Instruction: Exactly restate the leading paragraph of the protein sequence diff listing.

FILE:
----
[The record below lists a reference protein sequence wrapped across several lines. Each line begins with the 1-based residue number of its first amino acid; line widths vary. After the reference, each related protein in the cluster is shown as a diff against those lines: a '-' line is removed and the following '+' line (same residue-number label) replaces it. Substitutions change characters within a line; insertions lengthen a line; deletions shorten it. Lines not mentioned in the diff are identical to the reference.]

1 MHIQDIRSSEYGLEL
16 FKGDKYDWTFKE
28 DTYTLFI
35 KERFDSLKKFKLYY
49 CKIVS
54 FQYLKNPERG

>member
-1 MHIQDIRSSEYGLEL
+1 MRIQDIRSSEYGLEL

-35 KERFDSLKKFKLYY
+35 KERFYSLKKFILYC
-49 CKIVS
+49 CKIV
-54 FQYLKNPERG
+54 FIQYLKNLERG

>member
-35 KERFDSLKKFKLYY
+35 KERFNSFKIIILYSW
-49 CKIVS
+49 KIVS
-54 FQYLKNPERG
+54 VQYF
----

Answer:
[The record below lists a reference protein sequence wrapped across several lines. Each line begins with the 1-based residue number of its first amino acid; line widths vary. After the reference, each related protein in the cluster is shown as a diff against those lines: a '-' line is removed and the following '+' line (same residue-number label) replaces it. Substitutions change characters within a line; insertions lengthen a line; deletions shorten it. Lines not mentioned in the diff are identical to the reference.]